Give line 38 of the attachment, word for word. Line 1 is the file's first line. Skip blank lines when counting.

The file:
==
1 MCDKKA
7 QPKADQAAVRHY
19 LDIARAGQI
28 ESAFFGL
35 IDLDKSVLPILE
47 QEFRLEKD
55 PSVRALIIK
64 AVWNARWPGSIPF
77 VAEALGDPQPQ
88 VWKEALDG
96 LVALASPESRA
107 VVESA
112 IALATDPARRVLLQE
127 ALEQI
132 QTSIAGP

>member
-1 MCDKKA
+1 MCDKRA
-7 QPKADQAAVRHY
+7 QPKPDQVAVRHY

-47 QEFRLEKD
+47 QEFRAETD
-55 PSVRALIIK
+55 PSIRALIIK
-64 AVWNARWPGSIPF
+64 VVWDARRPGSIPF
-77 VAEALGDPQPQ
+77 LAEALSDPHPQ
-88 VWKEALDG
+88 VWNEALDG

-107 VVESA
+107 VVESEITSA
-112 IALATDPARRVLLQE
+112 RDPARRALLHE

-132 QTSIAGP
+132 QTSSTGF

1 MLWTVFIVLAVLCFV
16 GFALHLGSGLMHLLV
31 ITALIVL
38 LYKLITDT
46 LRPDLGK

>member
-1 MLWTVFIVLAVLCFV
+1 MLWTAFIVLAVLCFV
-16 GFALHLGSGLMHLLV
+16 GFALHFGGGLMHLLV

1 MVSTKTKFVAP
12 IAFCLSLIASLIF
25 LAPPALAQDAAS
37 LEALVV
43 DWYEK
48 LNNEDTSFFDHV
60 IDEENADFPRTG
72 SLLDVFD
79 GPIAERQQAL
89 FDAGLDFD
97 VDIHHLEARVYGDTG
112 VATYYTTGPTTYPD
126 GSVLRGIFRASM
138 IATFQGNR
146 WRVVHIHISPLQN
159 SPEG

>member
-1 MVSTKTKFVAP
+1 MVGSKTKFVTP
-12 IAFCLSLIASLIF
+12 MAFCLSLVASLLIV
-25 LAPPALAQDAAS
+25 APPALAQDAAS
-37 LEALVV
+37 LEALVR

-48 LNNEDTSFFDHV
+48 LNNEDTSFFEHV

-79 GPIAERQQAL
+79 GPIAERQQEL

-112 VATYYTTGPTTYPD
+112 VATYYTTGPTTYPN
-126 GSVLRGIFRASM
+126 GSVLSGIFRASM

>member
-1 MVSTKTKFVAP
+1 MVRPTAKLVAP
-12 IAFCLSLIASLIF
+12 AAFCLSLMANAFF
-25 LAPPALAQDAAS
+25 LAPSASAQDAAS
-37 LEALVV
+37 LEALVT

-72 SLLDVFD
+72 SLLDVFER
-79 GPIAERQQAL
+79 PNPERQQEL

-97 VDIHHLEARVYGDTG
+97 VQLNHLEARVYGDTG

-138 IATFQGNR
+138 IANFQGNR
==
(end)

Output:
16 GFALHLGSGLMHLLV